Be the first to like this
By Iago Toral Quiroga.
Users all over the world consume massive amounts of media content every day: enjoying personal media collections, watching videos on Youtube, listening to music from services like Jamendo, Shoutcast or Last FM, or being up-to-date by subscribing to podcast services are just a few examples of this trend. Unfortunately, existing platforms don't provide developers with proper tools to manage this situation and application developers interested in integrating multimedia content from these services are in for a lot of hard work: learning about the different APIs, protocols and technologies involved and coding application specific solutions for each individual service. Grilo is a new project which aim is to provide a solution for this problem, providing a framework capable of abstracting the differences among media providers and hiding them from application developers, easing remarkably the effort required on the application side to integrate media content from various sources.
Grilo was born with the aim of being a generic solution for the problem of media integration, filling a technological gap present in modern platforms.
Traditionally, multimedia was focused mostly on providing solutions for application developers to deal with the various media formats and codecs available: ogg, mp3, avi, matroska, theora, vorbis, mpeg, h264, etc. That was the main target behind projects like the GStreamer framework.
However, due to the growth of the Internet and technological progress in general, a new problem is rising: there are lots of different media content providers and people all over the world are regular users of many of them. This changes the way application developers face the development of multimedia software today, it is all about content integration: youtube, jamendo, flickr, podcasts, internet radio,... users want all of this, well integrated and exposed in an homogeneous way, so they can interact and consume all this content seamlessly, enjoying the same user experience no matter the service they consume the content from and the device they use to consume it: personal computers, smartphones, connected TVs, Set-Top-Boxes, etc.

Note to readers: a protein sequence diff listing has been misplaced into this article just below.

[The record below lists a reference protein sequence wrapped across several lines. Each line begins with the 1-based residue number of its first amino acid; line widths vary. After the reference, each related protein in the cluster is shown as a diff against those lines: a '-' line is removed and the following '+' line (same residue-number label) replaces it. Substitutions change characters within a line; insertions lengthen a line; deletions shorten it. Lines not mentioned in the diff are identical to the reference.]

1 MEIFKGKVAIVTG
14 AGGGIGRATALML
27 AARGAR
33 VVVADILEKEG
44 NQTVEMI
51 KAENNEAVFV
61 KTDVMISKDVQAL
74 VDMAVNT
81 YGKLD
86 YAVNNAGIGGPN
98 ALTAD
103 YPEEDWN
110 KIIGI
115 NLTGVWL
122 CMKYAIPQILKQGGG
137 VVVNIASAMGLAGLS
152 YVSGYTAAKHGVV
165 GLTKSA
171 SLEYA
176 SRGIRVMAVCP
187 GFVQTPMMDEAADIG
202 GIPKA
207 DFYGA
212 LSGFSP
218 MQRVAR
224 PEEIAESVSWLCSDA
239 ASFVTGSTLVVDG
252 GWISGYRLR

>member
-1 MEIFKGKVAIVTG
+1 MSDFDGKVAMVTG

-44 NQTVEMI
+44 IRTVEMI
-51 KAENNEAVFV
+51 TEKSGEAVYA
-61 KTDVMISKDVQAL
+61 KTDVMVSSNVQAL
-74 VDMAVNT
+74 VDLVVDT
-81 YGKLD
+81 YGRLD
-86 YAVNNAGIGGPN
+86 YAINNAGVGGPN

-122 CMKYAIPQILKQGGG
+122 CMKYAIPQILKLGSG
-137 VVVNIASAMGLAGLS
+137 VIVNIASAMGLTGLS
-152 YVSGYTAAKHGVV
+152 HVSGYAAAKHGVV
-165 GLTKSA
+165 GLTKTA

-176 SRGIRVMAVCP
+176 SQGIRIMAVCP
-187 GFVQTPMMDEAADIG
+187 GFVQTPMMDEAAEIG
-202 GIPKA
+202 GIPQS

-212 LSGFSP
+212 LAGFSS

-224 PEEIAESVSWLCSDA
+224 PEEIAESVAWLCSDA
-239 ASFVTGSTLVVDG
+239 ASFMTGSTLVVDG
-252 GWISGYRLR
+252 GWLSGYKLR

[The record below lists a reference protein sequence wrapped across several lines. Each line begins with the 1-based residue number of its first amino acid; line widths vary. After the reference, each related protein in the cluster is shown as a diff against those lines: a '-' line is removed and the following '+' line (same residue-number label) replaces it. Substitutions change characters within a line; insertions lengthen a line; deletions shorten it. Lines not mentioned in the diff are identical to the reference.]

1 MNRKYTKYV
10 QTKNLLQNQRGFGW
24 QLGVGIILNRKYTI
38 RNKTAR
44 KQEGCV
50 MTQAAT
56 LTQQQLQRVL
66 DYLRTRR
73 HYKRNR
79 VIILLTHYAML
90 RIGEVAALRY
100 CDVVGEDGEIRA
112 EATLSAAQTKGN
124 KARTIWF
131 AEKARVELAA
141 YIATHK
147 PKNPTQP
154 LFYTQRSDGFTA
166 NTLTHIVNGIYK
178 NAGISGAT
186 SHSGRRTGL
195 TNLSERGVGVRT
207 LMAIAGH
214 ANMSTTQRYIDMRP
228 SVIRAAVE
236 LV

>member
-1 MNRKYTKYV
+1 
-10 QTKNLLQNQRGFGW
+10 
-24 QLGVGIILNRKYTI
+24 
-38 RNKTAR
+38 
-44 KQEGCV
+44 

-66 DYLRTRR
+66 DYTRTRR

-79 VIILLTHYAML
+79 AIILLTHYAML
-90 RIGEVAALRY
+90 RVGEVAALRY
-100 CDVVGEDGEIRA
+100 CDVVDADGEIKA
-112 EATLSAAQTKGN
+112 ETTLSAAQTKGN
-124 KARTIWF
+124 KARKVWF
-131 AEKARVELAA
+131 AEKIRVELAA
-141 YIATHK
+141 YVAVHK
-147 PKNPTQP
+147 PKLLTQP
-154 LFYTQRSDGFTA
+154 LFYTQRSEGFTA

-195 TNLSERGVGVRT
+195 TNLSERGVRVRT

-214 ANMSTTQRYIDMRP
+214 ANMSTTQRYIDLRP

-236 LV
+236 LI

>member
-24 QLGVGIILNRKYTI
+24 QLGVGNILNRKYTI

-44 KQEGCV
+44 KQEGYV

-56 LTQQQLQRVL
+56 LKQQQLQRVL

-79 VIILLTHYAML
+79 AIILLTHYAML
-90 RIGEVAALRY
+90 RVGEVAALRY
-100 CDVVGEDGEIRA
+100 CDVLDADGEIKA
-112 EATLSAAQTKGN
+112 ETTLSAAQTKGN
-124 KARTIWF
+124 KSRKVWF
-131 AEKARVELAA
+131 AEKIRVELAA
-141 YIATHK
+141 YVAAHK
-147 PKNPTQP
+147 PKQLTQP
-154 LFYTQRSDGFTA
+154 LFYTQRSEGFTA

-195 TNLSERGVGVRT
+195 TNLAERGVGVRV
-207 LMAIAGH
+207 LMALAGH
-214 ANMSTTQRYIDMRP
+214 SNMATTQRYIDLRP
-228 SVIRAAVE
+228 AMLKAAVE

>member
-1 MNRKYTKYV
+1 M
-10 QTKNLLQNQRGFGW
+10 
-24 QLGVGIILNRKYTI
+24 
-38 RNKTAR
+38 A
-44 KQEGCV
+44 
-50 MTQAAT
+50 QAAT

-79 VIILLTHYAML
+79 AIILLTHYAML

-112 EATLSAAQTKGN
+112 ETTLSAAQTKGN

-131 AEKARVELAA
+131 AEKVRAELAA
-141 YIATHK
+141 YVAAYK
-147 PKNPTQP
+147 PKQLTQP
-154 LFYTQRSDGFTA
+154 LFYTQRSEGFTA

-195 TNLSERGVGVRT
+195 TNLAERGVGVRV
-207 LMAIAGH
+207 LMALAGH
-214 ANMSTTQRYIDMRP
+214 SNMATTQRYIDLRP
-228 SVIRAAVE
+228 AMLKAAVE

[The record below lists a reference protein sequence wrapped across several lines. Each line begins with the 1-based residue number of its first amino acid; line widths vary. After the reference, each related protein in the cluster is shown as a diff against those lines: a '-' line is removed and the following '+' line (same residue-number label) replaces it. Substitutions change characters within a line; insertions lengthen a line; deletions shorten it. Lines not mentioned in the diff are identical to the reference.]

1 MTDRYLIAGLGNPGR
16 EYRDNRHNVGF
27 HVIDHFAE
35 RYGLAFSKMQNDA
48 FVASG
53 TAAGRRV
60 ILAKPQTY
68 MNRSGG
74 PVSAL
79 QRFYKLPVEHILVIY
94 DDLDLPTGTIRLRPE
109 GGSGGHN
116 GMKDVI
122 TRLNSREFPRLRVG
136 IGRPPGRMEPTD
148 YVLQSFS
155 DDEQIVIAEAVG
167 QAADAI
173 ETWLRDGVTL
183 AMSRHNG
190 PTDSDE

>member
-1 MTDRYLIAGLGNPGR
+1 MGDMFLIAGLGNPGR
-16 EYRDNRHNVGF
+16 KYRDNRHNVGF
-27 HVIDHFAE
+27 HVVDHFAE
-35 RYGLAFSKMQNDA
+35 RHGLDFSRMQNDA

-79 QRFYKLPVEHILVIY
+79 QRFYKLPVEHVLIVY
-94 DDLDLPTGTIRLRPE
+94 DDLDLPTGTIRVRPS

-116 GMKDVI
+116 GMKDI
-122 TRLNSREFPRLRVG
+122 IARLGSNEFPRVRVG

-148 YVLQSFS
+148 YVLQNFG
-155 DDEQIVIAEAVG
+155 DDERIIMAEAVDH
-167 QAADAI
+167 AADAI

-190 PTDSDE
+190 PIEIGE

Unfortunately, modern platforms do not provide tools or technology aimed at solving this issue. As a result, the whole media integration problem must be solved by application developers on their own, who must design, code and maintain application specific solutions for each individual media provider. This is the situation of many well known open source media applications like Totem, Rhythmbox, Amarok, XBMC and many others.
The Grilo project addresses this problem by exposing a single, high level API for application developers that hides the differences among all these different media providers.
Using Grilo application developers don't need to worry about how the media providers work and they can code generic solutions once, that work for all of them.